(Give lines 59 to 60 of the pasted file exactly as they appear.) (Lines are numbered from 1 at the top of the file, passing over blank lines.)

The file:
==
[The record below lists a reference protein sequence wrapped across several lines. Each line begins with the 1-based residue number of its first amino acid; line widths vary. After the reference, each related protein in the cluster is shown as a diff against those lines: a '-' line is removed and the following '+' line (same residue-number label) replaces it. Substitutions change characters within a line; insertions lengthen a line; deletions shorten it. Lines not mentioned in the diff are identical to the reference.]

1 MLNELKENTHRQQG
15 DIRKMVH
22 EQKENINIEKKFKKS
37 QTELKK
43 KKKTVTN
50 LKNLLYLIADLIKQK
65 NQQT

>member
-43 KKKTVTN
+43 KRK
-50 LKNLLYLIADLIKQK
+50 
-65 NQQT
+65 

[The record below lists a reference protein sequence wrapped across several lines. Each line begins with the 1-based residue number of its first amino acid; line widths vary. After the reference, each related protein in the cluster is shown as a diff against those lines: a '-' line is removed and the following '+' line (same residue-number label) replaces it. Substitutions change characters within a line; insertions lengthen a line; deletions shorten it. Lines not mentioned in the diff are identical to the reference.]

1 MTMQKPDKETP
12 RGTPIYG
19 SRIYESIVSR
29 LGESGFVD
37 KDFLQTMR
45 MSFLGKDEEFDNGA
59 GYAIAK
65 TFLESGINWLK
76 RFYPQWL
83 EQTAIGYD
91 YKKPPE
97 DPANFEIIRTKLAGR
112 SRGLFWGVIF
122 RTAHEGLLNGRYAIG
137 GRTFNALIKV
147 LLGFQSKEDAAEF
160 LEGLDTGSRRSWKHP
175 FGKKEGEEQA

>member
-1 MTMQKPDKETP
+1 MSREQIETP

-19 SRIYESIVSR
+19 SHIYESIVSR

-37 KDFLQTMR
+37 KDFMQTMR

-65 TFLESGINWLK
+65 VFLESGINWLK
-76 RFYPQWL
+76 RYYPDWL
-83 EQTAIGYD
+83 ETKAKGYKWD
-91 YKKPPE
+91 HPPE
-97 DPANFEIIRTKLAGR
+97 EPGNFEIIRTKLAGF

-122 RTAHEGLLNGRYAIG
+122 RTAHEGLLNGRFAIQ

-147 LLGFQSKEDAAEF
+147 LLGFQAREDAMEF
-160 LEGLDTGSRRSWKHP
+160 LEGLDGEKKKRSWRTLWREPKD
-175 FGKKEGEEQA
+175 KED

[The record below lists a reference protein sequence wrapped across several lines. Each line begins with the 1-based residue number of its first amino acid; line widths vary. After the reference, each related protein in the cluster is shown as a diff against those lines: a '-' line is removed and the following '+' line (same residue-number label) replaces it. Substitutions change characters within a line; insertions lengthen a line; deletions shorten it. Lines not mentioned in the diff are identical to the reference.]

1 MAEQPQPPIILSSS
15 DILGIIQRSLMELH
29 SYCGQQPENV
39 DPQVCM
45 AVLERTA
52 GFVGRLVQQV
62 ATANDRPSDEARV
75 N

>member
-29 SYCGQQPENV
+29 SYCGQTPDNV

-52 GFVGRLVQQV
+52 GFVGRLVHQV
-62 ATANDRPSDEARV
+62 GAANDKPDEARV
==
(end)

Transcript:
+175 KED

[The record below lists a reference protein sequence wrapped across several lines. Each line begins with the 1-based residue number of its first amino acid; line widths vary. After the reference, each related protein in the cluster is shown as a diff against those lines: a '-' line is removed and the following '+' line (same residue-number label) replaces it. Substitutions change characters within a line; insertions lengthen a line; deletions shorten it. Lines not mentioned in the diff are identical to the reference.]